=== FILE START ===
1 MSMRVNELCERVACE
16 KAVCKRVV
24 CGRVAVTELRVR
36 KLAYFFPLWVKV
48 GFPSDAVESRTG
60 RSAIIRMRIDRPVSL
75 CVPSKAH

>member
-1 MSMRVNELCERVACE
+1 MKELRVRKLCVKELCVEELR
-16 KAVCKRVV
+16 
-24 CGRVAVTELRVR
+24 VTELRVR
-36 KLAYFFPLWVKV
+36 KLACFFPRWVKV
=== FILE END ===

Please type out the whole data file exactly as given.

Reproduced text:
1 MSMRVNELCERVACE
16 KAVCKRVV
24 CGRVAVTELRVR
36 KLAYFFPLWVKV
48 GFPSDAVESRTG
60 RSAIIRMRIDRPVSL
75 CVPSKAH

>member
-1 MSMRVNELCERVACE
+1 MKELRVRKLCVKELCVEELR
-16 KAVCKRVV
+16 
-24 CGRVAVTELRVR
+24 VTELRVR
-36 KLAYFFPLWVKV
+36 KLACFFPRWVKV